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Checking for oculocephalic reflex

PULLEN, RICHARD L. JR., RN, EDD

CLINICAL DO'S & DON'TS
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TEST FOR THE oculocephalic reflex (doll's eye movement) to assess cranial nerves III and VI in a comatose patient. Absence of this reflex indicates severe brain stem injury from the midbrain level to the pons. The presence of this reflex verifies intact brain stem gaze centers and ocular motor nerves in a comatose patient. The reflex is suppressed in an alert patient.

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DO

  • Assess your patient's level of consciousness. Place her in a supine position with the head of her bed elevated at least 30 degrees to minimize intracranial pressure while you assess her eye movements.
  • Hold her eyelids open with the thumb and index finger of one hand so you can watch her eyes.
  • Briskly but gently rotate her head from side to side and assess her eye movements. A normal response is for the eyes to move in the direction opposite the head movement, such as looking left as you turn her head to the right. The oculocephalic reflex is absent if her eyes move in the same direction as her head or stay fixed at midline.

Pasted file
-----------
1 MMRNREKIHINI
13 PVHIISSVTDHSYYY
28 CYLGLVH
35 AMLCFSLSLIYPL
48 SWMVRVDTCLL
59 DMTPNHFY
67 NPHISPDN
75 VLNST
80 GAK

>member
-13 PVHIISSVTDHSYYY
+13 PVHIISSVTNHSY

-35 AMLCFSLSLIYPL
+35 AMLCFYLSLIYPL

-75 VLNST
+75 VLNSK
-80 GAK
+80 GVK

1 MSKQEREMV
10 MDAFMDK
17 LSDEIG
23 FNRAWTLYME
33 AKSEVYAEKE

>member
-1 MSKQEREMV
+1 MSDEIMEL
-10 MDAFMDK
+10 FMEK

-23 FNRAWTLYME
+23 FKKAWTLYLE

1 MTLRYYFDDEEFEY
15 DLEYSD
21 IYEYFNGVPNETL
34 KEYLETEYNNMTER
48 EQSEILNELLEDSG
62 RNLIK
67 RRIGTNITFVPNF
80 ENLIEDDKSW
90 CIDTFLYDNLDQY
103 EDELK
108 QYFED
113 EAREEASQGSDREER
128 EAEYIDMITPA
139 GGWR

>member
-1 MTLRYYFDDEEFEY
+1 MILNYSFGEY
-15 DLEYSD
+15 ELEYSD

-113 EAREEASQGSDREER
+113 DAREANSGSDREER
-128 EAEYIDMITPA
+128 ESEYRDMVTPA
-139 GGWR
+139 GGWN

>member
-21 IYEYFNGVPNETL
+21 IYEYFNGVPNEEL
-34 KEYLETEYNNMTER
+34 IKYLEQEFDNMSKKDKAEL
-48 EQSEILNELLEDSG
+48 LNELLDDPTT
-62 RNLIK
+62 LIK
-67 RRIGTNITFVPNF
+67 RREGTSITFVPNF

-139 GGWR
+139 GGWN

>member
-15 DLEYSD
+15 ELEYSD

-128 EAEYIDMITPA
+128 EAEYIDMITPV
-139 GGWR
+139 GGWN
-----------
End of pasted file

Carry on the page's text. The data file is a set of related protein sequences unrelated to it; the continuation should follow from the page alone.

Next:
• Figure

    Figure

  • An alternative way to evaluate your patient's oculocephalic reflex is to gently flex and extend her neck while holding her eyes open. They should move in the opposite direction; for example, she should look up when you move her head downward. The oculocephalic reflex is absent when the eyes move in the same direction as the head.
  • Figure

    Figure

  • Add your findings to other aspects of your patient's neurologic assessment, including the motor and sensory system, other cranial nerves, and spinal reflexes.
  • Document your patient's response.
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DON'T

  • Don't try to elicit the oculocephalic reflex if your patient has a cervical fracture or injury.
  • Don't try to elicit this reflex in a normal, alert person.

Richard L. Pullen, Jr., is a professor of nursing at Amarillo (Tex.) College. Each month, Clinical Do's & Don'ts illustrates key clinical points for a common nursing procedure. Because of space constraints, it's not comprehensive.

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SELECTED REFERENCES

.Dillon PM. Nursing Health Assessment: A Critical Thinking, Case Studies Approach. Philadelphia, Pa., F.A. Davis Co., 2003
    .Hickey JV. The Clinical Practice of Neurological and Neurosurgical Nursing, 5th edition. Philadelphia, Pa., Lippincott Williams & Wilkins, 2002
      .Sole ML, et al. Introduction to Critical Care Nursing, 4th edition. Philadelphia, Pa., W.B. Saunders Co., 2005
        .Zator-Estes ME. Health Assessment and Physical Examination, 3rd edition. Clifton Park, N.Y., Delmar Publishing Co., 2005
          © 2005 Lippincott Williams & Wilkins, Inc.